One last tip: invest in unit test tooling for your maps. Find an open source toolkit, or write some plumbing to test your maps yourself. Most BizTalk artifacts are perfectly testable, even when it doesn't seem that way, with possible exception for orchestrations (which you should use as a last resort only anyway).

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As someone with experience in both BizTalk as well as another GUI-based mapping tool (BridgeGate), I can say that for the non-programmer these applications contain solutions in the form of their mapping interface to solve most problems. When they fall short, they offer a back door to exit to a more code-based solution in the form of a scripting functoid. So while XSLT is certainly an alternative, I find that those who prefer it often are those with more comfort writing code than those who are not.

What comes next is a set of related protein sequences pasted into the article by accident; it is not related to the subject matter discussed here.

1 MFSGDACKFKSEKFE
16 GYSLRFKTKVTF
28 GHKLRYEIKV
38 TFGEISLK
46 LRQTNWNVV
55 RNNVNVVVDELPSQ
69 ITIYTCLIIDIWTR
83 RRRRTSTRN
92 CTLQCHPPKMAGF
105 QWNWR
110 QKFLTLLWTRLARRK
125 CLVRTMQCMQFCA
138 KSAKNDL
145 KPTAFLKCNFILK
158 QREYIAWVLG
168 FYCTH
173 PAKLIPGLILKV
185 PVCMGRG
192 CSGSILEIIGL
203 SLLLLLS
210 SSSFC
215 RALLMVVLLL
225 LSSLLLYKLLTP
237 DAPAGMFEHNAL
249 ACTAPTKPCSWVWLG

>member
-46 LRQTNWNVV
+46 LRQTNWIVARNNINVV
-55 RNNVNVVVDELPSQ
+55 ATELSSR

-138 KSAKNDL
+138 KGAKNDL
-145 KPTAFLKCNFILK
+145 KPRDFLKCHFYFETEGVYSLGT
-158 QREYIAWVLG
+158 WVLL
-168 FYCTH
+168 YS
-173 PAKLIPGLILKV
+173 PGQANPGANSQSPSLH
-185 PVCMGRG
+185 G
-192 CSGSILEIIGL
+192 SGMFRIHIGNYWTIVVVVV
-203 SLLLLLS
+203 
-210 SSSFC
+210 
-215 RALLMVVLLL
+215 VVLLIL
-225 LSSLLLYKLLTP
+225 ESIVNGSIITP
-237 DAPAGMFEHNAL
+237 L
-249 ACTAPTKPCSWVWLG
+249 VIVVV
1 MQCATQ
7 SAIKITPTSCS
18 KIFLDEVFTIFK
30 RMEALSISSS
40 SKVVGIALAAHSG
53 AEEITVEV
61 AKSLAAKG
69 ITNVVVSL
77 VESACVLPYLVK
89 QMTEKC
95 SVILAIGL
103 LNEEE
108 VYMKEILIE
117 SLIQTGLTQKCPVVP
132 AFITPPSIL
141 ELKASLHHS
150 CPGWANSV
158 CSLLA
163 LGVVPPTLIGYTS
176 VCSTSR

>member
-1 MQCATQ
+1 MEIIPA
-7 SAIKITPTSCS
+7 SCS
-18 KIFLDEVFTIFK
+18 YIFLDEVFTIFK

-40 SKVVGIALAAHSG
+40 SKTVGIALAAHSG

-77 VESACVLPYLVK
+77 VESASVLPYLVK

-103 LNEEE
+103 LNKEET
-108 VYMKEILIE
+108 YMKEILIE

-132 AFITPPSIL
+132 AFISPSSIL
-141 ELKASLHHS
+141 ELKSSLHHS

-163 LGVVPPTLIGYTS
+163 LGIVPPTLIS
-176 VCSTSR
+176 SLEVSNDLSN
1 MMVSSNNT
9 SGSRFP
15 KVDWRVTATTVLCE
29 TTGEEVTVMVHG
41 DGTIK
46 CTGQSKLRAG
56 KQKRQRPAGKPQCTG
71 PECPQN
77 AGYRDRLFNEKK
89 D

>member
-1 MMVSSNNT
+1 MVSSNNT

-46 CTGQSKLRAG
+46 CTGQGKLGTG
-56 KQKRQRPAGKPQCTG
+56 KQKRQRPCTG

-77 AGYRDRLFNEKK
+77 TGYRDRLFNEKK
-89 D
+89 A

My experience specifically with 837P and 837I files was with the prior mapping tool (BridgeGate), and it WAS arduous--but that was mainly the fault of the complexity of the file. What I CAN say and what is not being mentioned is that changes later to the process to accommodate client change requests WAS much easier in the GUI-based maps; I can only imagine how it would have been to have to dive into an XSLT big enough to handle 837 transformations and make changes to touch every node involved with a change request. You know how big an 837 is, and how complex the looping can be. Keep that in mind when making your choice.

I don't envy your task, but know the satisfaction when you complete it will make it all worthwhile. Good luck!